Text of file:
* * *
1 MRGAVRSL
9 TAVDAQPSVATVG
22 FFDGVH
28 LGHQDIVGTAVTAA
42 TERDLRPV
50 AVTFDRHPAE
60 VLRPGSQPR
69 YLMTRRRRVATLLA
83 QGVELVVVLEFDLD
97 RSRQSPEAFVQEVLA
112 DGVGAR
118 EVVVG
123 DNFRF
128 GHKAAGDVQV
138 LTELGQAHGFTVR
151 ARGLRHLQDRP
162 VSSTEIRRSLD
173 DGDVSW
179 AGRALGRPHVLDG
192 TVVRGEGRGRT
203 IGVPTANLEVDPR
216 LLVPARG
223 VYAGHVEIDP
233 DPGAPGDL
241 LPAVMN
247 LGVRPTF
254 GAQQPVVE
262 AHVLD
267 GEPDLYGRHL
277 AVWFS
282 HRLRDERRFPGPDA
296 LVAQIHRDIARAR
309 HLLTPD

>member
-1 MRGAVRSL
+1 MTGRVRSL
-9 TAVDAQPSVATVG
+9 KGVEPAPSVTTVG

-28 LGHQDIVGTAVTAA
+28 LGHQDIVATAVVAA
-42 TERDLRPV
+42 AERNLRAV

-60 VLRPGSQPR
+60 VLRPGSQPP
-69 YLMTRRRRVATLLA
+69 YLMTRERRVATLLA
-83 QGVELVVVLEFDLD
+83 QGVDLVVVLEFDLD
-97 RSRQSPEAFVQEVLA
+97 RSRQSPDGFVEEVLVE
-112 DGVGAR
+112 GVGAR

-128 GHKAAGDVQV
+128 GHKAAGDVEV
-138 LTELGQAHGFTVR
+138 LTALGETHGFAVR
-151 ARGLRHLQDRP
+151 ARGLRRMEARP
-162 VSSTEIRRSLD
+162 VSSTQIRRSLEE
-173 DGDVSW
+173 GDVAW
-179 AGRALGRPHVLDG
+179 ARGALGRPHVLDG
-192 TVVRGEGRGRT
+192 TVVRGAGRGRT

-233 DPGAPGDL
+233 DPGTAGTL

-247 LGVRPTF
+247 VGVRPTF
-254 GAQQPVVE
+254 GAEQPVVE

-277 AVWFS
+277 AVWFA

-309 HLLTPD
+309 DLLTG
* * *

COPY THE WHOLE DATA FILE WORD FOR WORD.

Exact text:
1 MRGAVRSL
9 TAVDAQPSVATVG
22 FFDGVH
28 LGHQDIVGTAVTAA
42 TERDLRPV
50 AVTFDRHPAE
60 VLRPGSQPR
69 YLMTRRRRVATLLA
83 QGVELVVVLEFDLD
97 RSRQSPEAFVQEVLA
112 DGVGAR
118 EVVVG
123 DNFRF
128 GHKAAGDVQV
138 LTELGQAHGFTVR
151 ARGLRHLQDRP
162 VSSTEIRRSLD
173 DGDVSW
179 AGRALGRPHVLDG
192 TVVRGEGRGRT
203 IGVPTANLEVDPR
216 LLVPARG
223 VYAGHVEIDP
233 DPGAPGDL
241 LPAVMN
247 LGVRPTF
254 GAQQPVVE
262 AHVLD
267 GEPDLYGRHL
277 AVWFS
282 HRLRDERRFPGPDA
296 LVAQIHRDIARAR
309 HLLTPD

>member
-1 MRGAVRSL
+1 MTGRVRSL
-9 TAVDAQPSVATVG
+9 KGVEPAPSVTTVG

-28 LGHQDIVGTAVTAA
+28 LGHQDIVATAVVAA
-42 TERDLRPV
+42 AERNLRAV

-60 VLRPGSQPR
+60 VLRPGSQPP
-69 YLMTRRRRVATLLA
+69 YLMTRERRVATLLA
-83 QGVELVVVLEFDLD
+83 QGVDLVVVLEFDLD
-97 RSRQSPEAFVQEVLA
+97 RSRQSPDGFVEEVLVE
-112 DGVGAR
+112 GVGAR

-128 GHKAAGDVQV
+128 GHKAAGDVEV
-138 LTELGQAHGFTVR
+138 LTALGETHGFAVR
-151 ARGLRHLQDRP
+151 ARGLRRMEARP
-162 VSSTEIRRSLD
+162 VSSTQIRRSLEE
-173 DGDVSW
+173 GDVAW
-179 AGRALGRPHVLDG
+179 ARGALGRPHVLDG
-192 TVVRGEGRGRT
+192 TVVRGAGRGRT

-233 DPGAPGDL
+233 DPGTAGTL

-247 LGVRPTF
+247 VGVRPTF
-254 GAQQPVVE
+254 GAEQPVVE

-277 AVWFS
+277 AVWFA

-309 HLLTPD
+309 DLLTG